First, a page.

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Pediatrics at HSS

What to do if Your Child Gets Hurt - logo image

What to do if Your Child Gets Hurt

girl with injury is being tended to by mother

Healthy, active children love to run, jump and play, and of course, exercise promotes good health. Injuries do happen, though, no matter how hard parents try to protect their youngsters.

Injury during Everyday Play

While everyday bumps, bruises and scrapes are common, sometimes an accident such as a fall causes something more serious. An injury to a child’s upper limb (shoulder, arm, elbow, wrist, hand) or lower limb (hip, knee, lower leg, ankle, foot), is fairly common.

Dr. Shevaun Doyle, a pediatric orthopedic surgeon at the Lerner Children’s Pavilion at HSS, offers the following tips if a child gets hurt:

  • Remain calm and comfort the child.
  • Limit movement of the injured body part. For example, you can rest it on a pillow.
  • Elevate an injury above the level of the heart. If it’s a wrist injury, for instance, the child can put his wrist across his body when lying down or prop it up on a few pillows.
  • Apply ice periodically over the first 48 hours. Use an ice pack for about 20 minutes three or four times a day. Do not put ice directly on the skin. Use a thin towel or cloth between the skin and the ice pack.
  • Use an over-the-counter pain medication such as children’s acetaminophen or ibuprofen for pain.

Dr. Doyle says signs of a serious injury that warrant a visit to a doctor or emergency room include:

  • A sudden injury that causes severe pain. If you suspect a fracture, obtain prompt medical attention.
  • The inability to move or put pressure on an arm or leg.
  • A limb that looks deformed compared to the other side.
  • Excessive swelling or bleeding.
  • Numbness or tingling in the fingers or toes of the injured limb.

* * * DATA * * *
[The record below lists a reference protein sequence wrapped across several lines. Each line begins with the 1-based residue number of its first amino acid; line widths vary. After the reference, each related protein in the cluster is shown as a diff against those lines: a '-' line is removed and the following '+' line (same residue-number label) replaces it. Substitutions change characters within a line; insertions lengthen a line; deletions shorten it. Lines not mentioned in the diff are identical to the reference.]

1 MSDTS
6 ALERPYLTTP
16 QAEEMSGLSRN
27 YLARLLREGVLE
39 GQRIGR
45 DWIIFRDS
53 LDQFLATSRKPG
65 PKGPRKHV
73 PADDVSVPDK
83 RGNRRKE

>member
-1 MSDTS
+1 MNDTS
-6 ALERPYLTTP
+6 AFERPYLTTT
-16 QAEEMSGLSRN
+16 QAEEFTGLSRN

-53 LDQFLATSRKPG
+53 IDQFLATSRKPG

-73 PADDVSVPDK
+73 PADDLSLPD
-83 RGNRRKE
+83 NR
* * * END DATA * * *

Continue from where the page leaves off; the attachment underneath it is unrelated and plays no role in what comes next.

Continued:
• Discoloration of the toes or fingers, as this could indicate a vascular injury (injury to arteries supplying blood to the extremity).
  • Pain that is still present after a couple of days, even though the child has been resting and taking over-the-counter pain medication. 

Injury while Playing a Sport

Each  year  more  than  3.5  million  children  ages  14 and  under  are  treated  for  sports  related  injuries, according to the American Academy of Orthopaedic Surgeons. The increasing popularity of team sports at a young age may be contributing to an increase in injuries, says Dr. David Scher, a pediatric orthopedic surgeon at the Lerner Children’s Pavilion at HSS.

He says it’s important for sports injuries to be promptly evaluated and treated. A severe injury may not only end a young athlete’s career, but can cause ongoing pain and disability. Minor injuries should also be assessed so they can be managed quickly and do not progress to more severe injuries.

He says it’s important for parents to bring an injured athlete to the emergency room if any of the following symptoms are present:

  • Significant  bleeding 
  • Possible dislocation 
  • Visible  deformity 
  • Uncontrollable pain 
  • Inability to bear  weight 

Sports Injury Prevention

To prevent injury, Dr. Scher says young athletes should stop playing a sport if they experience excessive fatigue, pain, swelling, or have a recurring injury. Since young people tend to get caught up in the excitement of their sport, parents and coaches should pull the player out of the game if they notice he or she is lagging or showing signs of possible injury.

Dr. Scher adds that adequate conditioning, sports-specific training, proper warm-up and stretching, a nutritious diet, sufficient hydration while playing, adequate rest and an educated coaching staff can help keep kids safe on the field.

Pediatric orthopedic surgeons at Hospital for Special Surgery specialize in treating children with muscle, bone and joint injuries. The HSS Pediatric Fracture and Injury Hotline (1-877-HSS-1KID or 1-877-477-1543) is available 24 hours a day. A pediatric orthopedic surgeon and other staff members are available to provide care in the event a child or teen has a serious injury.